Returning to the present, let’s consider Pentecostalism, the world’s fastest growing form of Christianity. Born in the USA, and barely a century old, Pentecostalism strongly resembles late Medieval Catholicism, as Huizinga describes it, in that both exhibit a religious imagination in which God and the devil intervene for good or ill directly in human affairs. There is no space in the Pentecostal imagination for a concept of natural law, and the laws of physical nature are malleable to prayer—as anyone knows who has watched Oral Roberts or Pat Robertson on television.

Robert Orsi, who teaches religious studies at Northwestern University, has defined religion as “the practice of making the invisible visible,” and argued that the proper focus of religious studies should therefore be on the “sacred presences” that form the bonds “between heaven and earth.” His approach certainly accords well with the Catholic and Hindu religious imaginations, but also with Mormonism, though not in so obvious a way.

For me, the Mormon imagination is best encountered in the vision of the afterlife elaborated by the Prophet Joseph Smith. I did not notice this until a Mormon friend told me the story of a former Prophet of the church who had a major problem to solve and prayed repeatedly to his deceased predecessor for advice but without response. Finally, an answer came back with this apology: “I’m sorry I didn’t answer sooner, but I’ve been so busy up here.”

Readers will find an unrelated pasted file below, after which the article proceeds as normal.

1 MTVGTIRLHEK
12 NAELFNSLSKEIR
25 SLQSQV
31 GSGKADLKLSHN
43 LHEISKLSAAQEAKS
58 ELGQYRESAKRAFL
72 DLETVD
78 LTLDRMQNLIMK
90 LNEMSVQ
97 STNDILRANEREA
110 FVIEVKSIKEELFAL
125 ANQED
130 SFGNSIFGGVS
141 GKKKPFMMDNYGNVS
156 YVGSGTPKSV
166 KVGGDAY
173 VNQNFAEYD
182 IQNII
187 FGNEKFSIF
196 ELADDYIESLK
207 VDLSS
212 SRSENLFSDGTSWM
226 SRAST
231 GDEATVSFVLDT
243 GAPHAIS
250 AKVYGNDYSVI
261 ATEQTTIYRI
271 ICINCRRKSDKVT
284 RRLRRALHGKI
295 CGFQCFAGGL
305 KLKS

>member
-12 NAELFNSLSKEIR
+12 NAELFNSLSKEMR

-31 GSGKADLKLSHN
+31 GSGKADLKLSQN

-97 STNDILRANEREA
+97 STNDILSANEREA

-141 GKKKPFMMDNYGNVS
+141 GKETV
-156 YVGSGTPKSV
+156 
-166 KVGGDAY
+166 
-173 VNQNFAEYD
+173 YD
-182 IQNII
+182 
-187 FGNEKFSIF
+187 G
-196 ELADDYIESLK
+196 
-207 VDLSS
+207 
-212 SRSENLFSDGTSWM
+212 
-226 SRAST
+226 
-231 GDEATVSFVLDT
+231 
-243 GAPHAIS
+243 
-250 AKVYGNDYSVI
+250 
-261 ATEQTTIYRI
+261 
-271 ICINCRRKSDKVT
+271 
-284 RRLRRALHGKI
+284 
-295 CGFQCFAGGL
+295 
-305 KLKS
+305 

Anyone who has close friends among the Latter Day Saints quickly realizes that the church keeps its members very busy because its ethos is built on work. There is no room in the Mormon way of life for the contemplative calling. Not for nothing is Utah called the Beehive state.

Joseph Smith’s genius, though, was to answer the problem of death by imagining the next life as a continuation of this one, a place where Mormon missionaries would still be active, where families would continue to expand and cohere, and where those admitted to the highest of the heavenly kingdoms would work in order to progress to the status of divinity like the Heavenly Father and Mother.

Thus, the Mormon imagination is neither analogical nor dialogical but literal, as evidenced by the Mormon murals in the church’s Salt Lake center, or by the dioramas on display in it New York City church center, both of which make the Soviet realism of the 1930 look like Cubism. 

But what can we say about the Protestant Imagination? It would help if Protestants themselves would tell us. A recent Google search turned up no conferences exploring the Protestant Imagination and only one book with that phrase in the title. 

It would seem particularly difficult to discern the religious imagination of Reformed Christianity since the iconoclastic John Calvin and his fellow reformers “stripped the altars “ of statues, figured stained-glass windows, of symbolic vestments and any other visuals suggestive of sacred presences mediating between heaven and earth.